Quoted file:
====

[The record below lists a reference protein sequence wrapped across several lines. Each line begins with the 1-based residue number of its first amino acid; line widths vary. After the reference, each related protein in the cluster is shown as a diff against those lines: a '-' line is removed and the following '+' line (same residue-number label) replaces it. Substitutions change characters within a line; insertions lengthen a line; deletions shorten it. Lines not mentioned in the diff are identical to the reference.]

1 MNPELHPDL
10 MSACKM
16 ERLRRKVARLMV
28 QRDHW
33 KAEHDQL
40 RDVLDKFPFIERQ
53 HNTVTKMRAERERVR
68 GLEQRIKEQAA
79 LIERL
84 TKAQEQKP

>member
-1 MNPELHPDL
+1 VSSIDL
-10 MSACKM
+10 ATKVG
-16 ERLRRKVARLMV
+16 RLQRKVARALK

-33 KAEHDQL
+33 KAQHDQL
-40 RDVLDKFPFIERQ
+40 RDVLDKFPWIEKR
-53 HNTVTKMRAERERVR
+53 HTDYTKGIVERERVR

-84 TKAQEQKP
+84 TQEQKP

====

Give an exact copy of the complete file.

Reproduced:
[The record below lists a reference protein sequence wrapped across several lines. Each line begins with the 1-based residue number of its first amino acid; line widths vary. After the reference, each related protein in the cluster is shown as a diff against those lines: a '-' line is removed and the following '+' line (same residue-number label) replaces it. Substitutions change characters within a line; insertions lengthen a line; deletions shorten it. Lines not mentioned in the diff are identical to the reference.]

1 MNPELHPDL
10 MSACKM
16 ERLRRKVARLMV
28 QRDHW
33 KAEHDQL
40 RDVLDKFPFIERQ
53 HNTVTKMRAERERVR
68 GLEQRIKEQAA
79 LIERL
84 TKAQEQKP

>member
-1 MNPELHPDL
+1 VSSIDL
-10 MSACKM
+10 ATKVG
-16 ERLRRKVARLMV
+16 RLQRKVARALK

-33 KAEHDQL
+33 KAQHDQL
-40 RDVLDKFPFIERQ
+40 RDVLDKFPWIEKR
-53 HNTVTKMRAERERVR
+53 HTDYTKGIVERERVR

-84 TKAQEQKP
+84 TQEQKP